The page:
Network Security, Vulnerability Management, IoT

D-Link NAS device vulnerabilities exploited – no patch available

(Credit: JHVEPhoto –

Two vulnerabilities in D-Link network-attached storage (NAS) devices are being actively exploited, with no patches available due to the end-of-life (EOL) status of the affected products.

The bugs, tracked as CVE-2024-3273 and CVE-2024-3274, were discovered by an individual known as “netsecfish,” who published an explanation and proof-of-concept (PoC) exploit for the vulnerabilities on GitHub.

CVE-2024-3274 is described as a hardcoded “backdoor account” in the devices with the username “messagebus” and no password required, which could be used by an attacker to gain unauthorized, remote access. CVE-2024-3273 is a command injection vulnerability that allows an attacker to execute arbitrary base 64-encoded commands on the devices.

Chained together in an HTTP GET request to a device’s “nas_saring.cgi” common gateway interface, which would include the “messagebus” username parameter, an empty password parameter and a base 64-encoded command as the “system” parameter, the vulnerabilities can lead to the compromise of sensitive data, modification of system configuration and a denial-of-service (DoS).

The flaws impact the DNS-340L, DNS-320L, DNS-327 and DNS-315 NAS models, “among others,” according to netsecfish. In an advisory, D-Link listed these same models as being affected, and recommended users discontinue use of the products as they are no longer supported or receiving updates. The DNS-325 reached EOL in 2017, the DNS-340L in 2019 and the DNS-320L and DNS-327L in 2020.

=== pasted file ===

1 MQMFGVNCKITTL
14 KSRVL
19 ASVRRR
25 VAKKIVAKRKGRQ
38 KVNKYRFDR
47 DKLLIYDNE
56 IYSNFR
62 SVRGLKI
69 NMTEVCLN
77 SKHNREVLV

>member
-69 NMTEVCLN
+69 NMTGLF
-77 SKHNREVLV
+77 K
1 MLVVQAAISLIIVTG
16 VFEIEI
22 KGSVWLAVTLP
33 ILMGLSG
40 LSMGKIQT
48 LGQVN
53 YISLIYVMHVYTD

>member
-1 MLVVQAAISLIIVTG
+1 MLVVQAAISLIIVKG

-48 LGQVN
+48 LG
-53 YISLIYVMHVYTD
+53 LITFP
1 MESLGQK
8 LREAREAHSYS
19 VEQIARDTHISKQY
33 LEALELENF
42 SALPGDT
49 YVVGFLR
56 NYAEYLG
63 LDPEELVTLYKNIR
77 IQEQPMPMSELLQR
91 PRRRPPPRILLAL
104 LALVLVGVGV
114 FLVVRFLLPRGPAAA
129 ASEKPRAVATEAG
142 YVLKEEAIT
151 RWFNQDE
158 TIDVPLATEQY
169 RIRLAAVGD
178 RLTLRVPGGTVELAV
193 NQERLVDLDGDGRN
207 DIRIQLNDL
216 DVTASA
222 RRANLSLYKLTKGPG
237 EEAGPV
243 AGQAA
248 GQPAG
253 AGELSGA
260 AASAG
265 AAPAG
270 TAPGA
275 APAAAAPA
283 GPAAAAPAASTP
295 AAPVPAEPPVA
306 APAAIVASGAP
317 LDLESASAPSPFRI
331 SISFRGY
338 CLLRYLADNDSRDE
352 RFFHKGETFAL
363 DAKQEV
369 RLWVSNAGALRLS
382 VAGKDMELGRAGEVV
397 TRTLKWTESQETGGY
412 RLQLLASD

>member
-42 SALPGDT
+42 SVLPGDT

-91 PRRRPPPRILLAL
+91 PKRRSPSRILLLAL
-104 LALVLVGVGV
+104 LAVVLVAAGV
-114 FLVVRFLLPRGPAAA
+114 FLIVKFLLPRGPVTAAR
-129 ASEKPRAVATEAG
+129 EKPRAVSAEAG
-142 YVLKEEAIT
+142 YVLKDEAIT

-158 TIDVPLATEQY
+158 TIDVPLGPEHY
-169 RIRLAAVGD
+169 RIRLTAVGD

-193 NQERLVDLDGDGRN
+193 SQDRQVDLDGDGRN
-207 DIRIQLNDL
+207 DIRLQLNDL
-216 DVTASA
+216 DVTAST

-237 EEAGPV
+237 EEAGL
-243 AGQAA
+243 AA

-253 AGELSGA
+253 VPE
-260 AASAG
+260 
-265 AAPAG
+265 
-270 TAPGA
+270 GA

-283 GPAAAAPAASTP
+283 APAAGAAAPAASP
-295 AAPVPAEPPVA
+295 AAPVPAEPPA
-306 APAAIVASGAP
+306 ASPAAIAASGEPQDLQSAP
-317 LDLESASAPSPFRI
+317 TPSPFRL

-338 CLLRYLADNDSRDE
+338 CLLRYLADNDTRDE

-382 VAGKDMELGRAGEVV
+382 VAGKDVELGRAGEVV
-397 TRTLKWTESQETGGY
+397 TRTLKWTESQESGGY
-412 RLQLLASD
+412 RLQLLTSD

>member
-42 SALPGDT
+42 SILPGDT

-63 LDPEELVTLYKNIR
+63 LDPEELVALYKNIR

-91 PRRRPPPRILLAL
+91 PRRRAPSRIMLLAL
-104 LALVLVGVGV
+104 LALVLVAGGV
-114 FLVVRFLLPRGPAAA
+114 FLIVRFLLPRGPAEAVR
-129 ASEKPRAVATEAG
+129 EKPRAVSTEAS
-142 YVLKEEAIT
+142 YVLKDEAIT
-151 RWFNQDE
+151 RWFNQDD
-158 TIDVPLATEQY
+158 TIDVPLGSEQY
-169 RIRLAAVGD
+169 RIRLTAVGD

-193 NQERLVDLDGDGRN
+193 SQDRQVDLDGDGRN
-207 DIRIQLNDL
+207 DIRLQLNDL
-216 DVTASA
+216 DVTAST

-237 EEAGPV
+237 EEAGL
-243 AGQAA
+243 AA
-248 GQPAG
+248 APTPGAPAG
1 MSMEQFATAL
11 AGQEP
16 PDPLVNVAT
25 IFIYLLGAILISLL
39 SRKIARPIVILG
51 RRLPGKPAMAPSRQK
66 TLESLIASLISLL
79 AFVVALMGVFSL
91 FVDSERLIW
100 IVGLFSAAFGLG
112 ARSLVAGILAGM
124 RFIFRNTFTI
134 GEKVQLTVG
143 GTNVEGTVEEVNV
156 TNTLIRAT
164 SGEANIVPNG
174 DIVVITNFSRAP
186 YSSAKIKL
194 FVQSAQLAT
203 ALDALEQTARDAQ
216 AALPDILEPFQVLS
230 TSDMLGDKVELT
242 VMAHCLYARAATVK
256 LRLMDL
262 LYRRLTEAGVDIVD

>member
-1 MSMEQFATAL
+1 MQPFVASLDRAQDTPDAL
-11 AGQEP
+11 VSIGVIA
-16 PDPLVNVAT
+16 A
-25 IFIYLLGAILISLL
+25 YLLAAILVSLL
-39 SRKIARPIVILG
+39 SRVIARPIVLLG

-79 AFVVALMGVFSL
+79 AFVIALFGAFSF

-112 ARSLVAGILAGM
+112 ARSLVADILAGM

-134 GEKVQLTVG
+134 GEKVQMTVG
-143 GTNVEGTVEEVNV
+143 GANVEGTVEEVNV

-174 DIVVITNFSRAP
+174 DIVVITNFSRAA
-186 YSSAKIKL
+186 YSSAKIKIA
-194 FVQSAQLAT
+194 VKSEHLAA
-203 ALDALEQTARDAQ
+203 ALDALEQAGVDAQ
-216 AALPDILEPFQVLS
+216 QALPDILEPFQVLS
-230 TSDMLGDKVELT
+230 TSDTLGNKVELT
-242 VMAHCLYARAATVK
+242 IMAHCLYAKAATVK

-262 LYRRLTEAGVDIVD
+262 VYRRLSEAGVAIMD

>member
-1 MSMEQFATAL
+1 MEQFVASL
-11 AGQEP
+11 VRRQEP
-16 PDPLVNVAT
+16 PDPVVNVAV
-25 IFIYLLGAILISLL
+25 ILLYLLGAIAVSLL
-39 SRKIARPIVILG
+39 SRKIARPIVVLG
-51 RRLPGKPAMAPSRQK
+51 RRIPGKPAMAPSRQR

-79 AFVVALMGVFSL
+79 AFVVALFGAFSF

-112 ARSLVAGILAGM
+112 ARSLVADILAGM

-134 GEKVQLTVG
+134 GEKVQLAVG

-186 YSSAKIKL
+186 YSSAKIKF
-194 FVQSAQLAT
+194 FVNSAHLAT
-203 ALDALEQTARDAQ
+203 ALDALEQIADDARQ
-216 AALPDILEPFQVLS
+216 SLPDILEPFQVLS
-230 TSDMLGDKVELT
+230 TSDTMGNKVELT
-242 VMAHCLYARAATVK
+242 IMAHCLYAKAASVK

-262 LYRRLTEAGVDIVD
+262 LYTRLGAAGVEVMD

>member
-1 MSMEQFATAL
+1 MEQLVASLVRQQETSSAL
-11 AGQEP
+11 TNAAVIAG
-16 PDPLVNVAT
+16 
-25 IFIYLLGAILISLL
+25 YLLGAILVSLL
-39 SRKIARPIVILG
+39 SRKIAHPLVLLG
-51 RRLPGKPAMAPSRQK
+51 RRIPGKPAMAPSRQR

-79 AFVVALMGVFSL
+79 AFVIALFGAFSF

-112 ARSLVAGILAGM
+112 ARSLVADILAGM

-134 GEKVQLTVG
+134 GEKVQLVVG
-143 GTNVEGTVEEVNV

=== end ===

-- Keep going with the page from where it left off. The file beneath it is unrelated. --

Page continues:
A D-Link spokesperson told SC Media that all of its consumer storage products have reached EOL and end-of-service (EOS) and that it recommends retiring all of these products but did not say whether any other models other than the four listed were affected by CVE-2024-3273/CVE-2024-3274.

Netsecfish estimated more than 92,000 vulnerable D-Link NAS devices were exposed to the internet, based on a FOFA search performed on March 26.

Active exploitation of the D-Link NAS vulnerabilities were first detected on April 7 by GreyNoise, when one known malicious IP was spotted attempting remote code execution (RCE). So far, three IPs tagged as malicious by GreyNoise have attempted to exploit the bugs. A 24-hour view of GreyNoise’s CVE-2024-3273 dashboard shows a spike in attempts Tuesday afternoon, with 47 unique IPs detected at 18:00 UTC.

Shadowserver also began detecting scans and exploitations of the D-Link flaws from “multiple IPs” on Monday.  

D-Link device vulnerabilities are frequently exploited to be leveraged in botnets, such as Mirai, Zerobot and Moobot. There are currently 16 D-Link vulnerabilities listed in the U.S. Cybersecurity & Infrastructure Security Agency’s Known Exploited Vulnerabilities Catalog.

D-Link, which is based in Taiwan, also suffered a data breach last fall due to a compromise of a test lab system running EOL software and successful phishing of a D-Link employee. Data from the company, allegedly including “3 million lines” of customer information and the source code of the D-View network management software, were advertised for sale on a cybercrime forum on Oct. 1, 2023.

D-Link stated that only about 700 records were compromised and that the records mostly “consisted of low-sensitivity and semi-public information.”

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